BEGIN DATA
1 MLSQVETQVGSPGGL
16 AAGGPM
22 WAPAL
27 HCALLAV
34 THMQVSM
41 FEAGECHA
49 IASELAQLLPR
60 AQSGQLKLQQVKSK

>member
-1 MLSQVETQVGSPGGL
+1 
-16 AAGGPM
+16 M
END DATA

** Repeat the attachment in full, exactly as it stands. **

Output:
1 MLSQVETQVGSPGGL
16 AAGGPM
22 WAPAL
27 HCALLAV
34 THMQVSM
41 FEAGECHA
49 IASELAQLLPR
60 AQSGQLKLQQVKSK

>member
-1 MLSQVETQVGSPGGL
+1 
-16 AAGGPM
+16 M